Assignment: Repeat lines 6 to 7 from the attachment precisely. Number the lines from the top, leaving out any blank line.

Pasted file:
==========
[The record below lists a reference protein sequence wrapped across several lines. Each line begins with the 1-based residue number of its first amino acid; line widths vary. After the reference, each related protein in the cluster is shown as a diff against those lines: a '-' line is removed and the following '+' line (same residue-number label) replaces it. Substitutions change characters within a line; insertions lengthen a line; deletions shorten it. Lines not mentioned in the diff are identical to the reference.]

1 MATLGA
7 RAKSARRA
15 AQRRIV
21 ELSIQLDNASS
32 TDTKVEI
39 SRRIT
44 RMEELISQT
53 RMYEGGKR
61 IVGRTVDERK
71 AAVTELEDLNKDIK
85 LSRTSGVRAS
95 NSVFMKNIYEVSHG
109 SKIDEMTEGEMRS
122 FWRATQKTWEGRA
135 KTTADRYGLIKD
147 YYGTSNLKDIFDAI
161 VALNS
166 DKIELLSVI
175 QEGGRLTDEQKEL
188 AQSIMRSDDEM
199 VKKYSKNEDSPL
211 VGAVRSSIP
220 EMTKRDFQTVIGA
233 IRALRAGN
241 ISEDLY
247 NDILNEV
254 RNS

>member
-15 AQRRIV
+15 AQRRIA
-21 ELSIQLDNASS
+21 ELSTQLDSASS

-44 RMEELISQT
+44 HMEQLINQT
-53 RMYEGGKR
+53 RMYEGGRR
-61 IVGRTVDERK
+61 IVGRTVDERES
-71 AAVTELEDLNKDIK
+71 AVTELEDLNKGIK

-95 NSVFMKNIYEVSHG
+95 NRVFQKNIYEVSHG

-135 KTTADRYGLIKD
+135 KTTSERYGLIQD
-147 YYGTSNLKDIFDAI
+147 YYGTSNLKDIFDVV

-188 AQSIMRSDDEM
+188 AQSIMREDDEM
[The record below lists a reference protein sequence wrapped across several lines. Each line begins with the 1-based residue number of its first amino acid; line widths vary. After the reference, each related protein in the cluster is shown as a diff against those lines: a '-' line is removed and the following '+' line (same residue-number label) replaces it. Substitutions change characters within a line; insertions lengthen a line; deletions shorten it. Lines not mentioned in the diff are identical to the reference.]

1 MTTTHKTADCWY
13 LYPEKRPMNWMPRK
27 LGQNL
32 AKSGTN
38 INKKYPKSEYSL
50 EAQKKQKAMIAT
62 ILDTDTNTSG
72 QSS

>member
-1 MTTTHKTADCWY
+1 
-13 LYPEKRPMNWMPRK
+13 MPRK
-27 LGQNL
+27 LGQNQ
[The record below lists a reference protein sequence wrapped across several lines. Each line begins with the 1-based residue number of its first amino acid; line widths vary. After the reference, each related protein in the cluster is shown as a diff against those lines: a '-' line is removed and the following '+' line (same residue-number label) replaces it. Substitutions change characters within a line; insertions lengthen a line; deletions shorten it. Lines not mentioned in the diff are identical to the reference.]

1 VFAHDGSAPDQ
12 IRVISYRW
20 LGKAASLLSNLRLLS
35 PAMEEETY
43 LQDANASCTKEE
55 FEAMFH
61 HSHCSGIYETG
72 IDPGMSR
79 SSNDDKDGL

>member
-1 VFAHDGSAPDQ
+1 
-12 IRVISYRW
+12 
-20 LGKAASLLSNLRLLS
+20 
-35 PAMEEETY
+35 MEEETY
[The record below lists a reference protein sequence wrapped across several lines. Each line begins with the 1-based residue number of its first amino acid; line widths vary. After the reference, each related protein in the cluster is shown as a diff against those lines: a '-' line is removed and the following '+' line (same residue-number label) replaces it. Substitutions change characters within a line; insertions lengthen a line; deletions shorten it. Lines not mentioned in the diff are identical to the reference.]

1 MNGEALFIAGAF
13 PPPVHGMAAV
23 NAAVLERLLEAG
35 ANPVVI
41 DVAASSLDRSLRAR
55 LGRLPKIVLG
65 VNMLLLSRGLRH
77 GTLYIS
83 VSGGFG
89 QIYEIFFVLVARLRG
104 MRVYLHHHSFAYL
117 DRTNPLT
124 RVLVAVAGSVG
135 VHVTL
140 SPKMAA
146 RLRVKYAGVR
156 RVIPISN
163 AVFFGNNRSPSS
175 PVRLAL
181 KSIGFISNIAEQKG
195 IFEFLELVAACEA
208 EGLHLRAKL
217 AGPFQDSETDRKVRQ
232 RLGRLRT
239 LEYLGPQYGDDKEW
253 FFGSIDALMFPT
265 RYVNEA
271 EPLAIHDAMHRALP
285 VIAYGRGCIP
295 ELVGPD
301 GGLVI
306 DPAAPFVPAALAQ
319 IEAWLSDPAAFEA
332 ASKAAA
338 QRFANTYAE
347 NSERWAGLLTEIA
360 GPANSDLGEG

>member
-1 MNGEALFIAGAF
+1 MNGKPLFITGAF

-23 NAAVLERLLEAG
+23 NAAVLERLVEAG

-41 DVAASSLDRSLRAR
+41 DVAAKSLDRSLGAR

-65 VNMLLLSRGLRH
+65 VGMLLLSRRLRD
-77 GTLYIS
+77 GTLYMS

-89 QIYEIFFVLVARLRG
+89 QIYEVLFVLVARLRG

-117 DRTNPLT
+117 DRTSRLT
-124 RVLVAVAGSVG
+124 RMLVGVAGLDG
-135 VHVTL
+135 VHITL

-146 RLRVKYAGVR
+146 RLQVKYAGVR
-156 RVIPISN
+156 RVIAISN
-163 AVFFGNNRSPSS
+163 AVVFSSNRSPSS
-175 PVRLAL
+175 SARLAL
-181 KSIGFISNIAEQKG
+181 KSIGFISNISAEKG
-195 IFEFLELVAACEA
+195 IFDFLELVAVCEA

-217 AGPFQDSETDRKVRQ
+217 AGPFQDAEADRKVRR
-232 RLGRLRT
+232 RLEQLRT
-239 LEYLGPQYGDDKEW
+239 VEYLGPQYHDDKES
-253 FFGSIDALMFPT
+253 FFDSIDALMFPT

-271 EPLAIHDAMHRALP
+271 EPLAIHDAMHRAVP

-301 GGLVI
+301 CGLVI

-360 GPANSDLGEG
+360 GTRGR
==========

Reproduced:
32 TDTKVEI
39 SRRIT